Life Chez Dee Episode #13: Cakes
I’ve got cake on my mind … I often do have. I’m always baking cakes … most occasions … any occasions to be honest. I don’t do all the fancy stuff though … can’t be messing with all that fondant icing which smothers cakes, all the fancy shapes and figurines which get put on. They look amazing … granted, but my cakes are the ones which look homemade, rather than pretty, they look like they’ve been knocked together with love – with meaning – for a purpose – for an occasion. They’re special, they look homely, and inviting… and taste delicious.
My love of baking started when I used to bake with my grandma. Nothing particularly fancy. We made fairy cakes – we often didn’t even ice them – they were just sponge fairy cakes – eaten whilst still warm more often than not. Tiny fairy cakes, not like the big muffins which are made now, just the small ones, bite size you might say. I loved weighing the ingredients, sieving, mixing it all up in the old brown mixing bowl – which I still have. Using the plastic spatula to get the last of the mix – wanting my Grandma to miss some of the gooey deliciousness so that I could lick the bowl clean. We made pastry. My grandma used to make pastry for other people. I was in awe of her, yet I couldn’t understand how it could be so hard to do. There she’d be making her pastry and dividing it up and delivering these weighted packages wrapped in tin foil to neighbours … even my mum. We turned that pastry into apple pies (we had loads of stewed apple from all the apples in her garden, so we’d have stewed apple with custard, apple crumbles, apple pies); we made jam tarts with the bits of pastry leftovers … a circle of pastry for the bottom and strips of pastry which we twisted and made a lattice pattern on top. A huge meat and potato pie was made in a solid, heavy, stone, tall pot, topped with pastry which was propped up in the middle with the white pot chimney (or whatever these are called) which I still have today, and which when I see it takes me immediately back to this meat and potato pie. The pie which was always made and in the oven on New Years Eve. We fed so many with this dish …. trays of extra pastry being put into the oven, as although the pot had enough meat in it to go round, the pastry topping wouldn’t stretch that far. Knickerbocker glorys made up in advance, with tinned fruit, jelly, cream, crushed meringue; all prepared in the tall, decorated, gilded glasses, kept for this such occasion, and always the lovely sweet pudding to end the feast.
Mince pies and almond macarons were always made at Christmas time. Nobody else in the family made mince pies, or not that I can remember. It seemed that glut of mince pies was always my grandma’s job to do at Christmas. The only year I remember them not coming up to scratch was when my elderly aunt stayed with my Grandma, and decided she’d help with the mince pie making .. she was so mean with the filling …she was rather frugal with lots of things, but to not have enough filling in my Grandma’s mince pies was disappointing.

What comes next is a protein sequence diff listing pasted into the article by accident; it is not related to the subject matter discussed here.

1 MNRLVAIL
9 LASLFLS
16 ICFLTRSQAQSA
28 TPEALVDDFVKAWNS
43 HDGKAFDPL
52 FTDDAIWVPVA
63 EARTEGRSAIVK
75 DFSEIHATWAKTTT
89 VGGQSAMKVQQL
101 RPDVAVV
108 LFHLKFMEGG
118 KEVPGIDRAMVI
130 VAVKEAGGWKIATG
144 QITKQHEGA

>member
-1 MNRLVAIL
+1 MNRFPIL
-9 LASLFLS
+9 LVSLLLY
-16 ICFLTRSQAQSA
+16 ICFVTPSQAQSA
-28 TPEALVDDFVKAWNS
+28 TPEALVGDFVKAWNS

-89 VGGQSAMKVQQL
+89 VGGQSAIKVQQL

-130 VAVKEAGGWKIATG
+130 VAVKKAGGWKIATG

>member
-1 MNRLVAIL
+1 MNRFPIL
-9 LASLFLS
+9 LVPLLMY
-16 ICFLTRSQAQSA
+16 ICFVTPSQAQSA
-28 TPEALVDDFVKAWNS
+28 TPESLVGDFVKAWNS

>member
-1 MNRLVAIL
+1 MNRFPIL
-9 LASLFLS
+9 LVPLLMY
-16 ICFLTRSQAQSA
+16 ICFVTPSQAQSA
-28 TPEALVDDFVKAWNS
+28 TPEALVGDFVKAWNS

But my love of baking I think began then. I love it. It’s a sort of therapy. Something about baking which is calming, all absorbing, a time out you might say. And the smell … that heady aroma of a cake baking in the oven, is just wonderful, homely, nostalgic. I never use a mixer or kitchen aid – all my cakes I bake by hand, even if it is hard work… probably why my right arm is so strong! I don’t need too much of a reason to make a cake – and always for birthdays, and indeed Edward always insisted that I made two cakes; both chocolate; one square one, for friends; one round one, for at home with family; both decorated with smarties … always. Always my homemade cake was ordered with a specific instruction that he didn’t want any bought from a shop.
Edward would take slices of my homemade cake into school to eat with his lunch. Feeling smug as he pulled out the gooey chocolate cake; making his friends green with envy as they unwrapped their penguin biscuit, or such like. He’d often come home with crisp wrappers in his packed lunch, where he’d swapped a bite of the cake for a packet of crisps …. a rather unfair swap I’d say, but it just goes to show how sought after a bite of my chocolate cake was! Edward loved baking too, and often joined in with my cake making – and even helped with the preparation of family meals. He insisted on being allowed to bake, and be left to his own devices in the kitchen so he could add his own creativity to the cakes being made.
I always make cakes … for birthdays, family visits, friends visits, Christmas, Easter; mother’s day, father’s day, start of the holidays, cake for holiday, cake for picnics, thank you cakes, cake for the end of exams … every day sort of cakes (often these involve using up old bananas) … or sometimes, it’s just cake for cake’s sake.
I know the theme of this blog is cakes and bakes … but my goodness … its “weighted” with all the naughty treats … no wonder I’m carrying too many extra pounds … but I just love food, so there’s no hope for me being stick thin!
I’ve made a cake for Father’s Day already – Oliver has already insisted we have a chocolate cake again. It has lashings of chocolate buttercream and topped with hundreds and thousands on this occasion. It looks homemade, it’s made with love, it looks very yummy.
So the hard bit is looking at it now and resisting it until tomorrow … and when it’s been demolished, I’ll be starting the next cake … “the end of GCSE’s and last day of school cake” for William; hmmm just to decide what kind of cake he’ll want.
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